Upon signing into the game, you are given a seat in the Continental Congress. This is where you will do the most of your work. At the beginning of each Congress, a roll call will be held. All players are required to sign the roll call and for doing so will receive a salary based on their position. During this roll call, a Speaker will be elected to preside over the House.
Beginning with the 2nd Continental Congress, all members will need to run for reelection. This includes both NPC members and players. All members of Congress are elected in an at-large popular election unless the state legislature changes this (See Chapter X. States). Characters wishing to seek election or reelection must file in the appropriate thread in this forum. There is a filing fee, so be sure to plan ahead!
Unlike previous rounds of CIL, we do not start the game with a federal structure already in place. That will be up to you to establish. At the beginning of each Congress, the admins will task the players with a number of issues that the Congress must tackle. These decisions will directly affect the structure of gameplay.
All executive positions must be established by the Continental Congress and are available to players either with their main character or a multi (multi rules apply).
From time to time, your character may become privy to classified information. There are strict rules attached to these posts according to the following rules. Remember that even if one of your character's has access to these posts, only that character and no others knows the classified information.
The President is responsible for designating each forum as Secret, Restricted, or Unclassified. If the forum has not been designated, the default is unclassified. Additionally, the President must specify any players who shall be privy to restricted or secret information.
Unclassified: All IC posts are considered unclassified unless designated otherwise.
Restricted: Information designated as restricted will typically involve items of national security that do not pose a significant risk to the United States. Typically, diplomats and peripheral ministers will have access to this information. Upon the end of the President's administration, this information will be declassified unless redesignated by the new President.
Secret: The most sensitive information will be designated as top secret. Typically, only the President and his most trust advisers will be privy to this information. This information will remain secret indefinitely until declassified by the President.
Newspapers represent the only form of mass media in this period, and hold immense sway as a result. A newspaper's readership points represent that outlet's influence over each state, each point representing a significant number of readers. There are four ways to become involved with newspapers: as an editorialist, as an editor, as an owner, or as an investor. A player-owned newspaper makes $1500 for each readership point.
Any character can act as an editorialist, submitting editorials to newspapers for publishing. A character can only submit a single editorial per day, but can reuse editorials in different papers, or can submit an editorial every day to the same paper. Each editorial will help sway the public.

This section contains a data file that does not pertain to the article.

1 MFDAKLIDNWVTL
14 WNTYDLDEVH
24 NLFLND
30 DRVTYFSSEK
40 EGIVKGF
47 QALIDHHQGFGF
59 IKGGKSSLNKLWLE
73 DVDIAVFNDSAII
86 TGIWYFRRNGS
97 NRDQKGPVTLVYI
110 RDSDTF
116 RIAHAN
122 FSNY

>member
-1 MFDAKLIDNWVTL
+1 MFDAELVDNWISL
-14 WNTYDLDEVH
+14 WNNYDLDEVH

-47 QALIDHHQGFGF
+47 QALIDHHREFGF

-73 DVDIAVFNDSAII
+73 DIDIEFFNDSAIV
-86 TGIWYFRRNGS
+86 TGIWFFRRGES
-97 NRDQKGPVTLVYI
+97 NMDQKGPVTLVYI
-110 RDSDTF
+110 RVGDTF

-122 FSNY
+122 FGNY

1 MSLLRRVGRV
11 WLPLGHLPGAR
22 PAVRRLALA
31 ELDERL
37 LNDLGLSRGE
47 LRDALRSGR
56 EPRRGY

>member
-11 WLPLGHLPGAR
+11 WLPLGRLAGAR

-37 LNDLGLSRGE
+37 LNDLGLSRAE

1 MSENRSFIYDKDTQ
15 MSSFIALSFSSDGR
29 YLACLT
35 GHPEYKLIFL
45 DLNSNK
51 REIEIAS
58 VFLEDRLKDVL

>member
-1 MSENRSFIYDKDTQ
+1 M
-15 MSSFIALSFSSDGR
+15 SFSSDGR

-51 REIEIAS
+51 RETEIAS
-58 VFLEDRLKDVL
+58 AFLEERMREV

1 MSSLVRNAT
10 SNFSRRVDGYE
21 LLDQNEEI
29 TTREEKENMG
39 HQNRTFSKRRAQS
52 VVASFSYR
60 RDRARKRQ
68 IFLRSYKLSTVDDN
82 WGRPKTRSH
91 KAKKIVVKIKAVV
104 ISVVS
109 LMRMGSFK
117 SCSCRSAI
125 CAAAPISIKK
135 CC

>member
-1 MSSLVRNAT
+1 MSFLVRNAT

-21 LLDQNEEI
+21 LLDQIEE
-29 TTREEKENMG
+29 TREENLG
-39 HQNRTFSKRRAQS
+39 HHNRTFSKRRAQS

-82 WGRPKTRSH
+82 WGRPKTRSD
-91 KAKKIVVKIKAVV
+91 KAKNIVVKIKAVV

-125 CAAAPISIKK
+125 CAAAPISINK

A media character may act as an editor, running a newspaper. Editors can write multiple articles every day, ostensibly providing the public news, but realistically shaping the public's perspectives in any manner the editor sees fit. A player can try to be the truly fair -- or try to be the most yellow journalist in history. An editor must also oversee the operations of a newspaper, establishing a bank account for it, and using funds from that account to further the paper's interests.
Any character can act as an owner, paying $15,000 to establish a newspaper company, or otherwise purchasing a newspaper company. A player that founds/purchases a newspaper company must appoint an editor to run the company. The owner of a paper may hire/fire the editor at will, and sell the company at will. The owner of a paper must pay the editor at least 10% of the paper's annual profits, and must allow the paper to keep at least 50% of the paper's annual profits for newspaper operations, but may keep the rest for himself. Multiple characters may jointly own a paper.
Any character can also act as an investor, paying $15,000 to establish a newspaper corporation, or buying into a newspaper corporation. A player that founds a newspaper corporation will divide that corporation into shares of stock, all of which the player will initially possess, but all of which the player may sell to other players. The stockholders for a corporation will vote each year on rules for running the corporation (which any stockholder can propose), and a rule must be established for appointing/removing editors. The founder of a newspaper corporation will get to appoint the first editor -- but the stockholders may remove that editor at any time in accordance with the corporation's rules.